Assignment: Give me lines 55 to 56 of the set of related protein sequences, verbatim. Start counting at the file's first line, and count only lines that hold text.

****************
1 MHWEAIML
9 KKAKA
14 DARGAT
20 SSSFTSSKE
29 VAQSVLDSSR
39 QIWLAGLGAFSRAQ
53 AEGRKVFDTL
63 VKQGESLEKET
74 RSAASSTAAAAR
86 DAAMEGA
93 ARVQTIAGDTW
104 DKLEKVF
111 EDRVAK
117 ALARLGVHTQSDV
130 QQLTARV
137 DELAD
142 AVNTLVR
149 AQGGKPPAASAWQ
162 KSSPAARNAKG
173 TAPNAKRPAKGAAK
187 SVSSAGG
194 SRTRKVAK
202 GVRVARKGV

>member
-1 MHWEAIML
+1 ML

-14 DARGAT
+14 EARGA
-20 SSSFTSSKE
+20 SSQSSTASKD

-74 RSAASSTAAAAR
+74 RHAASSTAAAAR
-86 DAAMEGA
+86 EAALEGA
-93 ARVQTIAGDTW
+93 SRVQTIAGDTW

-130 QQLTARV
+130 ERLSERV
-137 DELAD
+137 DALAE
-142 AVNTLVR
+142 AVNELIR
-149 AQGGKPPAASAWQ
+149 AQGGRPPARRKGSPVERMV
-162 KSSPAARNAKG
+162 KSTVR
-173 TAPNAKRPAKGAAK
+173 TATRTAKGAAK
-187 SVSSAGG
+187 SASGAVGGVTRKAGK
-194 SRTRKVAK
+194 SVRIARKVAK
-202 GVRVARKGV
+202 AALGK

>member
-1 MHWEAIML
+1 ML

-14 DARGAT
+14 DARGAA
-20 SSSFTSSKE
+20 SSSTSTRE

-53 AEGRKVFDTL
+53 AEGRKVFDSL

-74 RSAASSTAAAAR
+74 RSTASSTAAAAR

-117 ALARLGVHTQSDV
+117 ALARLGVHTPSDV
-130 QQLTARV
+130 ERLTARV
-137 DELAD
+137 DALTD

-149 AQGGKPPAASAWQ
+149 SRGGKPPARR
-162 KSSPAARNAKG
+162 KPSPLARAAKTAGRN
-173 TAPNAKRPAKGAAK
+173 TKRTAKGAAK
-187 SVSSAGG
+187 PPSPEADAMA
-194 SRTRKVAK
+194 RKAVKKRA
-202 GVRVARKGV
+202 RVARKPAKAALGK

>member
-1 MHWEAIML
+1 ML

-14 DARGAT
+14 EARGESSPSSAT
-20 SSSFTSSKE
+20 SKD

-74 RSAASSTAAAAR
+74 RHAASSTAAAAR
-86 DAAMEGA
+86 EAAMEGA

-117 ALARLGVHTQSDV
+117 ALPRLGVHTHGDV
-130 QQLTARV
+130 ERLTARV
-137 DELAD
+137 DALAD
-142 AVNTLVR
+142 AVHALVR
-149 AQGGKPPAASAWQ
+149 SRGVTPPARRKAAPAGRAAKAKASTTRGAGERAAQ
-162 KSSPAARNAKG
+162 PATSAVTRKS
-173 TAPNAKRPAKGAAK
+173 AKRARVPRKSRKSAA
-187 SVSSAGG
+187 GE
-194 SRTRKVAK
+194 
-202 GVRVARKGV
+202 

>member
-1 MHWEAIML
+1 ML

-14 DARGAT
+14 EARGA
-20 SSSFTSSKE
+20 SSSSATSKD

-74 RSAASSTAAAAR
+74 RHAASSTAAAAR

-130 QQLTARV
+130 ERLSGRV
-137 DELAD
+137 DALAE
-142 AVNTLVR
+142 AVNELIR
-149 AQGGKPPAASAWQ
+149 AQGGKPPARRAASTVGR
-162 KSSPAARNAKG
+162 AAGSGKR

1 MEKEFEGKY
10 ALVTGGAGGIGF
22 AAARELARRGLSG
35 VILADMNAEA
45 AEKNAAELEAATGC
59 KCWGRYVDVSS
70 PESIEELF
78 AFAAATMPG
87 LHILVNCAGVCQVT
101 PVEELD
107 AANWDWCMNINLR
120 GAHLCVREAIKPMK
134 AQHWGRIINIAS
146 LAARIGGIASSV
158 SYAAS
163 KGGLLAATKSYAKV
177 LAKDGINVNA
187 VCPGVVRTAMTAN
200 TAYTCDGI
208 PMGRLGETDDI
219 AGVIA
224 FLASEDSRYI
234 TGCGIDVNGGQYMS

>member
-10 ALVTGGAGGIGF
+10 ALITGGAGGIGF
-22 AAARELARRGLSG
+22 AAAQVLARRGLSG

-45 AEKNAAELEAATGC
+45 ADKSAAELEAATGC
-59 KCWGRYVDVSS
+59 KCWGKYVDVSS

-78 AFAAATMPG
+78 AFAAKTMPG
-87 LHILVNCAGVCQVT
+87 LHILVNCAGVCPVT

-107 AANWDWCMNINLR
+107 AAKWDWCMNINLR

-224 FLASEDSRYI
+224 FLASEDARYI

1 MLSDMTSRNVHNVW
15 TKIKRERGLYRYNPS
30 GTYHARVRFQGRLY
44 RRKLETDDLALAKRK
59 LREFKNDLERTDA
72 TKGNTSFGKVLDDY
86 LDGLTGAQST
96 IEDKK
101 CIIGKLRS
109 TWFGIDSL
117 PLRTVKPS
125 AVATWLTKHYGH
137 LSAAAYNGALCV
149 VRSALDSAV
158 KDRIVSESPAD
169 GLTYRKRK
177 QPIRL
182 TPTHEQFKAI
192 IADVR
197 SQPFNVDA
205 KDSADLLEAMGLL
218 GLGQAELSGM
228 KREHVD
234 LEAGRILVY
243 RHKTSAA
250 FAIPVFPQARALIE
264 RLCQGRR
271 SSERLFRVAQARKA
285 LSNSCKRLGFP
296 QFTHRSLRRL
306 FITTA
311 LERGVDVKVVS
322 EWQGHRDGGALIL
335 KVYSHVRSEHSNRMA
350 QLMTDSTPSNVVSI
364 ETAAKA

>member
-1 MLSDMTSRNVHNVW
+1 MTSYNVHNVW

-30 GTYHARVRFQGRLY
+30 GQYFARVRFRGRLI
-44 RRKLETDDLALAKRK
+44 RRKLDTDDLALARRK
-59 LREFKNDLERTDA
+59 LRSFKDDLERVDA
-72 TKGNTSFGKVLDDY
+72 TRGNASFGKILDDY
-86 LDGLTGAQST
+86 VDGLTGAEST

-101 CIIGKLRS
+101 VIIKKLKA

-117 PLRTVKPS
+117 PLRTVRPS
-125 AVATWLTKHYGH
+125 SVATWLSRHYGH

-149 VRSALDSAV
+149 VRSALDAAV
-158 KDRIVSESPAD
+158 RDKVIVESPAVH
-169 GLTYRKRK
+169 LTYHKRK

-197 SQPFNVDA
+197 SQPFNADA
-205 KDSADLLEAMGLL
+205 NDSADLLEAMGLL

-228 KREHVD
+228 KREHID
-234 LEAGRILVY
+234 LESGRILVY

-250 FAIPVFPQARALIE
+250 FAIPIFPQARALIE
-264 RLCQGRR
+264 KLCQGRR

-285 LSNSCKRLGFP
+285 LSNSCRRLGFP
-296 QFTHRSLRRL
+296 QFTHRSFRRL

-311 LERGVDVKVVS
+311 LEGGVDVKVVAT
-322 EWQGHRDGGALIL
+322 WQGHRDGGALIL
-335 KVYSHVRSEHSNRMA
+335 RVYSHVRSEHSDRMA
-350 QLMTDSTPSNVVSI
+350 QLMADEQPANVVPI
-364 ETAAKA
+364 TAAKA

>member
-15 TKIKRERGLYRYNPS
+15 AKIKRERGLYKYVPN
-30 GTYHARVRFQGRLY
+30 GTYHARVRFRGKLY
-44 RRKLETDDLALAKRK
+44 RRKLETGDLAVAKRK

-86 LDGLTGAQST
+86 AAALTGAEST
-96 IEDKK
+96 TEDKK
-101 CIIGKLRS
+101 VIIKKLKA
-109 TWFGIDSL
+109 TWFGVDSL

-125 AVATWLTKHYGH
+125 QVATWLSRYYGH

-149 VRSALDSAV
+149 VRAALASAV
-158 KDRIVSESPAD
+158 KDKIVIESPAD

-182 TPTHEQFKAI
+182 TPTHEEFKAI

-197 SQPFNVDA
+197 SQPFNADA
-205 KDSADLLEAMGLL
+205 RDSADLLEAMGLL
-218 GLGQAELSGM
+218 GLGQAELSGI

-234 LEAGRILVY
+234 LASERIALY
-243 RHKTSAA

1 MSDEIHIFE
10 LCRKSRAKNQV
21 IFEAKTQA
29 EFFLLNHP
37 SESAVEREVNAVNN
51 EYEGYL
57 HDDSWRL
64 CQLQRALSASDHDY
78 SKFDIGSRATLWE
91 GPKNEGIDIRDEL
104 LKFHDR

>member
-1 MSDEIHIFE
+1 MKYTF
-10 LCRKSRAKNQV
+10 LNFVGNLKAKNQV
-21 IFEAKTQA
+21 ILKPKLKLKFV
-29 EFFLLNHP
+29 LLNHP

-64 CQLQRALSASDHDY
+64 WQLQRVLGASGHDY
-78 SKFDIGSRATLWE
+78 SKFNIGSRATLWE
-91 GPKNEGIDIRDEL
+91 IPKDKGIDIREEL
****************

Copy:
>member
-1 MHWEAIML